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A cat with a herpetic ulcer, a dog with glaucoma, a horse with a wound to the surface of the cornea, they’ll all have some combination of a red eye, pain (e.g., holding the eye partially shut), and drainage.
What this means for owners is that when your pet has these symptoms, your veterinarian really can’t tell you what is going on without performing an exam (we’re really not just trying to get you to come in so we can charge for our time). To make matters worse, we also can’t determine over the phone how serious the situation might be. Do I need to stay after hours or send you to the emergency clinic, or can you wait for an appointment that’s at a more convenient time for everyone? Hard to say.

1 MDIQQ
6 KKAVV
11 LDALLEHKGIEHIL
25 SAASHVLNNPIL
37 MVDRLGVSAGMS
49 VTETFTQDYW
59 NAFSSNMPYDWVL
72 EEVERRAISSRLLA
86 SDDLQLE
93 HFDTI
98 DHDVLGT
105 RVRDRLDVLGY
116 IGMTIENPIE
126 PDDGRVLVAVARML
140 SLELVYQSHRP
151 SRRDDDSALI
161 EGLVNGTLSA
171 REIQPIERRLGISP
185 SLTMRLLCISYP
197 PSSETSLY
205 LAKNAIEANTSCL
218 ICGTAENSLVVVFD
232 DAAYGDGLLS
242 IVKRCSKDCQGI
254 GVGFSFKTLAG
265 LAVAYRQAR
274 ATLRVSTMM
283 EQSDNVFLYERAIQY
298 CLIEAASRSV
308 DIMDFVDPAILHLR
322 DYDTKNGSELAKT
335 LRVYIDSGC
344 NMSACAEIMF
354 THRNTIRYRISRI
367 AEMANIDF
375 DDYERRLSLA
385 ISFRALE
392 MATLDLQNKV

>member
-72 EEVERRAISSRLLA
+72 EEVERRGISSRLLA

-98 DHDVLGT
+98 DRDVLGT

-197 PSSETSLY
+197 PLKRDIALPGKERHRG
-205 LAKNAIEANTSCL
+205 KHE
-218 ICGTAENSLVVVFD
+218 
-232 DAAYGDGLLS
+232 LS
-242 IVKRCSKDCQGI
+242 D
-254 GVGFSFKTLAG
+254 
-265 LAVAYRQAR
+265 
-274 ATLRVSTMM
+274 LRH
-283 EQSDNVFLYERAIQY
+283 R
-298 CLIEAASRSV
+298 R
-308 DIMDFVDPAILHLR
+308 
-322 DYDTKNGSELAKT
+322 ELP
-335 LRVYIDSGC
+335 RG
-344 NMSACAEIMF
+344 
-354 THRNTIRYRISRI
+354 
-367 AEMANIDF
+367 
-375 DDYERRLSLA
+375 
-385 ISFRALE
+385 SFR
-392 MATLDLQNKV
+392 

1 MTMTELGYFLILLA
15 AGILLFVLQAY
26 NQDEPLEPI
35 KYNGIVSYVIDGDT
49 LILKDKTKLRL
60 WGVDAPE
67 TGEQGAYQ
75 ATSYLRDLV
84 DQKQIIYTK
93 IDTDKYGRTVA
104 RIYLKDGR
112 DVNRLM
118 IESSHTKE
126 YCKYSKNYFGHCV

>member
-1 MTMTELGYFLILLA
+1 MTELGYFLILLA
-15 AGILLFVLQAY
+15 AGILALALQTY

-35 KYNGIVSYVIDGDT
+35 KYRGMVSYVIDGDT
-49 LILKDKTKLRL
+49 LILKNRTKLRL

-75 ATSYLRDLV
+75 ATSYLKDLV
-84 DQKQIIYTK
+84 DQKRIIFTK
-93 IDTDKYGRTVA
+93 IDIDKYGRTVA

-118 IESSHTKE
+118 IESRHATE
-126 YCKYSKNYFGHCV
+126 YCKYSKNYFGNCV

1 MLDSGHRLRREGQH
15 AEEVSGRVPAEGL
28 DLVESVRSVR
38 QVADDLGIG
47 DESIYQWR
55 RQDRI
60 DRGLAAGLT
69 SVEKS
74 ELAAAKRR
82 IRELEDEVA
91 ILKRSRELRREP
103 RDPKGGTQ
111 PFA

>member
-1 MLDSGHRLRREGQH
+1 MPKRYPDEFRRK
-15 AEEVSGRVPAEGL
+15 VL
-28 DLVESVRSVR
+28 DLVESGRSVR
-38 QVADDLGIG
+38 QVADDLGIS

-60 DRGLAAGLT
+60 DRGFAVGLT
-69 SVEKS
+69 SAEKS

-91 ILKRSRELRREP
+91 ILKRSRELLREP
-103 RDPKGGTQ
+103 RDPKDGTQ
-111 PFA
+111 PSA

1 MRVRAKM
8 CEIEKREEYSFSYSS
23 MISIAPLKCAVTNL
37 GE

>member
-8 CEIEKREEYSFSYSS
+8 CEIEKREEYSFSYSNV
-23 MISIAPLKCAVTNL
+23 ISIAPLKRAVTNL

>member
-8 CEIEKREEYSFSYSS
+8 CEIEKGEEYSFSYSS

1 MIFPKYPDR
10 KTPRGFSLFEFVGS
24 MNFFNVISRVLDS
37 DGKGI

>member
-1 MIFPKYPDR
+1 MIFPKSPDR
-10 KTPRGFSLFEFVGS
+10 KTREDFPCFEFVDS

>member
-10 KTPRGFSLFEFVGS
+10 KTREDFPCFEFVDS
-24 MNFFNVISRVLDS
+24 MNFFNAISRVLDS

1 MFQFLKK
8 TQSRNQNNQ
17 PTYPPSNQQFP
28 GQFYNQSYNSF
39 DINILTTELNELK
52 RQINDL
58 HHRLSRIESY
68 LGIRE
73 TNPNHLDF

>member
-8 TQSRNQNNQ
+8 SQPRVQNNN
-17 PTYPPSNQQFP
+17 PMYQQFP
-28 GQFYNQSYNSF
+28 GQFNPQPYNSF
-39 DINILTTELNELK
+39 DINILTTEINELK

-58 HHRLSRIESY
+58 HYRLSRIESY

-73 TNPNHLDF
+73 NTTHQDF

I perform a little over-the-phone triage on eye problems. If it’s a chronic but stable issue, we can probably wait for the next appointment slot that works for you, but if this is a problem that you just noticed or something that you’ve been ignoring and is now getting worse … get your pet in ASAP no matter the inconvenience or extra cost that might be involved.
I don’t mess around with red, “angry” eyes for two very important reasons:
Under most circumstances, an ophthalmologic exam and a few relatively quick and cheap tests (e.g., a Schirmer tear test measuring tear production, a corneal stain to look for wounds/ulcers on the surface of the eye, and a check of eye pressure) will produce a diagnosis and treatment plan. There really is no benefit to taking a wait and see approach when it comes to eye problems in animals, and in people too, I suspect.
Dr. Jennifer Coates writing for PetMD